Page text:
Temples ”Volcano”, Kansas ”The Prelude Implicit”, Roger Waters ”Is This the Life We Really Want?”, Danay Suárez ”Palabras manuales” , Beck ”Colors”, The Killers ”Wonderful Wonderful”, Oumou Sangaré ”Mogoya”, Sparks ”Hippopotamus”, Nad Sylvan ”The Bride Said No”, Gizmodrome ”Gizmodrome”, Kaitlyn Aurelia Smith ”The Kid”, Lizz Wright ”Grace”, Europe ”Walk the Earth”, The Mute Gods ”Tardigrades Will Inherit the Earth”, Ninet Tayeb ”Paper Parachutes”, Café Tacuba ”Jei Beibi”, Luiza Lian ”Oyá tiempo”, Ibeyi ”Ash”, Natalia Lafourcade ”Musas”, Café Tacuba ”Jei Beibi”, Derek Webb ”Fingers Crossed”…

As usual, I ought to mention a few sources from where I got suggestions on new things to discover, or known quantities ripe for rediscovery. Such as Rolling Stone, Paste Magazine, Relevant Podcast, NPR, Song Exploder Podcast… And others. Also, most of this music is available on Spotify – probably also on other streaming platforms. Go discover!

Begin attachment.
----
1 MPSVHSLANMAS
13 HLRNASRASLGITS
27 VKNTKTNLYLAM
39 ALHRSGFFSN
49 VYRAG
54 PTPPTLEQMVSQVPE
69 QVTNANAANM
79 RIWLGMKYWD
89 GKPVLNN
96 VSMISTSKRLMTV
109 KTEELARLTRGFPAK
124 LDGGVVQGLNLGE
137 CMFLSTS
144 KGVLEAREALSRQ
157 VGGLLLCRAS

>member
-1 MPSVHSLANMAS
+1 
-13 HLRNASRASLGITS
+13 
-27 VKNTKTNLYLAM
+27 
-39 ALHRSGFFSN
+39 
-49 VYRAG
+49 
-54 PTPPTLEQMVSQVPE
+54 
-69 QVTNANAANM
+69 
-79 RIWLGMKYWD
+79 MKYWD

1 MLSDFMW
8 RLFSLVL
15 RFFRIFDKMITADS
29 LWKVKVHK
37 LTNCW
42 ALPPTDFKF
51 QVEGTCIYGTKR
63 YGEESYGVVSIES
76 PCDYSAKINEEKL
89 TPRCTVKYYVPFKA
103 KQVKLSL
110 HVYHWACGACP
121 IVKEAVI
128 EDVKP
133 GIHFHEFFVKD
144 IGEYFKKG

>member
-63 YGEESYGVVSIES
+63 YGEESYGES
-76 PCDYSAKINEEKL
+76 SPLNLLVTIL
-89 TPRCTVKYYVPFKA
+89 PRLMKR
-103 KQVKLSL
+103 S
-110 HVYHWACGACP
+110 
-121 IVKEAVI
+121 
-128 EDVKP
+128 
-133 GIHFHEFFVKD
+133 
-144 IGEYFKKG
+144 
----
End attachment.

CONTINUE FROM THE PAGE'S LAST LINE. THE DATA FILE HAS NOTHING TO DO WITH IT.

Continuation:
Blades, Blondes, Beasts and Driving Babies – My Favourite Films of 2017


Once more again, into the breach… As usual, at bit late. And also as usual, I haven’t seen enough. Nevertheless, here they are, my favourite films of 2017 AD. Or to be specific, films that opened in my Scandinavian home country during this illustrious and turbulent year we just left behind. Be it in the cinemas, BluRay, Netflix, airplanes (in some cases, yes) or other venues – these films caught my attention more than others.

1. Under the Shadow (directed by Babak Anvari)